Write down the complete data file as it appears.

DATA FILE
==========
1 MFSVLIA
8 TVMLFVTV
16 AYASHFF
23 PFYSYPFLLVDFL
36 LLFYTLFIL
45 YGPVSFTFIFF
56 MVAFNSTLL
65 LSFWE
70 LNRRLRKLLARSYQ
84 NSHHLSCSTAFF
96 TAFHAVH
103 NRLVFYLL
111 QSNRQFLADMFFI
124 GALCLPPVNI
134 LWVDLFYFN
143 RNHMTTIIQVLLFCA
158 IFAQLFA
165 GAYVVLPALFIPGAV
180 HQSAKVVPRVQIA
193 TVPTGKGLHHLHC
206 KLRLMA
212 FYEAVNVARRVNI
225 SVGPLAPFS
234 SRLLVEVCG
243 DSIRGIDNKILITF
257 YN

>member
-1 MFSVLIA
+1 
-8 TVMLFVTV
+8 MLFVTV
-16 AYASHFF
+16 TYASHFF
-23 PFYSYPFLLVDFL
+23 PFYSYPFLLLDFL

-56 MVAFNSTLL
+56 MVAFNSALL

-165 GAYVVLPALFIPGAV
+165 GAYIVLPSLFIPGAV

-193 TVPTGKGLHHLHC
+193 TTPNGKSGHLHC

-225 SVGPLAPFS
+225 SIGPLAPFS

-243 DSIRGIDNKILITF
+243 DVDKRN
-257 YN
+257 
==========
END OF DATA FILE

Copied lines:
1 MFSVLIA
8 TVMLFVTV
16 AYASHFF
23 PFYSYPFLLVDFL
36 LLFYTLFIL
45 YGPVSFTFIFF
56 MVAFNSTLL
65 LSFWE
70 LNRRLRKLLARSYQ
84 NSHHLSCSTAFF
96 TAFHAVH
103 NRLVFYLL
111 QSNRQFLADMFFI
124 GALCLPPVNI
134 LWVDLFYFN
143 RNHMTTIIQVLLFCA
158 IFAQLFA
165 GAYVVLPALFIPGAV
180 HQSAKVVPRVQIA
193 TVPTGKGLHHLHC
206 KLRLMA
212 FYEAVNVARRVNI
225 SVGPLAPFS
234 SRLLVEVCG
243 DSIRGIDNKILITF
257 YN

>member
-1 MFSVLIA
+1 
-8 TVMLFVTV
+8 MLFVTV
-16 AYASHFF
+16 TYASHFF
-23 PFYSYPFLLVDFL
+23 PFYSYPFLLLDFL

-56 MVAFNSTLL
+56 MVAFNSALL

-165 GAYVVLPALFIPGAV
+165 GAYIVLPSLFIPGAV

-193 TVPTGKGLHHLHC
+193 TTPNGKSGHLHC

-225 SVGPLAPFS
+225 SIGPLAPFS

-243 DSIRGIDNKILITF
+243 DVDKRN
-257 YN
+257 